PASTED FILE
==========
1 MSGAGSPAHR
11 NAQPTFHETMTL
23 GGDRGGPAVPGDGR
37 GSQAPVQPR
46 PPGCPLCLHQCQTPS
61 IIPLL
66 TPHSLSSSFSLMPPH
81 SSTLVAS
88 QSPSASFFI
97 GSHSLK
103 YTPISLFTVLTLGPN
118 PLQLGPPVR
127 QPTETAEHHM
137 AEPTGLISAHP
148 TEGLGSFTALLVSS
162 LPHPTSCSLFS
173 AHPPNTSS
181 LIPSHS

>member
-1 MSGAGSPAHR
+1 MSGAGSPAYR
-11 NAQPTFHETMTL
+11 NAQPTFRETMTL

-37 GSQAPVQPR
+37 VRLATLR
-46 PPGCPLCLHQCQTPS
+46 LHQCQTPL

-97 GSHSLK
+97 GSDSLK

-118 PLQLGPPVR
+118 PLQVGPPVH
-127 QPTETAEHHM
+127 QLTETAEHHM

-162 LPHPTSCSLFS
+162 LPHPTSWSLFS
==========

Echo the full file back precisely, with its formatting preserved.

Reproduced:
1 MSGAGSPAHR
11 NAQPTFHETMTL
23 GGDRGGPAVPGDGR
37 GSQAPVQPR
46 PPGCPLCLHQCQTPS
61 IIPLL
66 TPHSLSSSFSLMPPH
81 SSTLVAS
88 QSPSASFFI
97 GSHSLK
103 YTPISLFTVLTLGPN
118 PLQLGPPVR
127 QPTETAEHHM
137 AEPTGLISAHP
148 TEGLGSFTALLVSS
162 LPHPTSCSLFS
173 AHPPNTSS
181 LIPSHS

>member
-1 MSGAGSPAHR
+1 MSGAGSPAYR
-11 NAQPTFHETMTL
+11 NAQPTFRETMTL

-37 GSQAPVQPR
+37 VRLATLR
-46 PPGCPLCLHQCQTPS
+46 LHQCQTPL

-97 GSHSLK
+97 GSDSLK

-118 PLQLGPPVR
+118 PLQVGPPVH
-127 QPTETAEHHM
+127 QLTETAEHHM

-162 LPHPTSCSLFS
+162 LPHPTSWSLFS